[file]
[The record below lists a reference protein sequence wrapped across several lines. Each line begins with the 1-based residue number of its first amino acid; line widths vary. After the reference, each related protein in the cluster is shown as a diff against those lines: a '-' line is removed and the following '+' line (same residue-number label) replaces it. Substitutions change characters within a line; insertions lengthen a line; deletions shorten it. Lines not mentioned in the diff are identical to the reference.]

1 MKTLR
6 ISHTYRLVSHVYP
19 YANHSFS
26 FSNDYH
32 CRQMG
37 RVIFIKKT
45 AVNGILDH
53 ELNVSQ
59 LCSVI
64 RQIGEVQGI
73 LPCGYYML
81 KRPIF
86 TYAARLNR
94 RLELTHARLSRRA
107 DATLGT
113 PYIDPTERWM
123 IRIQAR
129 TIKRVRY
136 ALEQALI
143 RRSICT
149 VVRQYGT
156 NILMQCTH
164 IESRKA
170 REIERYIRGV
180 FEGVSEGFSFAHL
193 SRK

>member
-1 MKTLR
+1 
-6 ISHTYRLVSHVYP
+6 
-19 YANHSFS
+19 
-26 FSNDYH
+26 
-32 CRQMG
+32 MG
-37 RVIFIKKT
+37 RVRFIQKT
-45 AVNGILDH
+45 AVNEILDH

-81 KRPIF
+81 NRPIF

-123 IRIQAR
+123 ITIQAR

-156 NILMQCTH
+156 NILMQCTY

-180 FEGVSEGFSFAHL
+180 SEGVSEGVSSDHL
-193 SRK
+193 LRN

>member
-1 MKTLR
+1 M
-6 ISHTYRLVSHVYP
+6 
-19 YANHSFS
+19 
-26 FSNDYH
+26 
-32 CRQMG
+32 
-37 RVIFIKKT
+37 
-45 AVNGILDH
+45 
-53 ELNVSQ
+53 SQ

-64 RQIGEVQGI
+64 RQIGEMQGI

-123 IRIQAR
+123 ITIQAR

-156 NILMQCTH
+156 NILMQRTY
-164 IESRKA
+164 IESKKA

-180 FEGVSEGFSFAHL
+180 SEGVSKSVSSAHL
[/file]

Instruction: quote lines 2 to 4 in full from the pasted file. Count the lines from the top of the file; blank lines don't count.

1 MKTLR
6 ISHTYRLVSHVYP
19 YANHSFS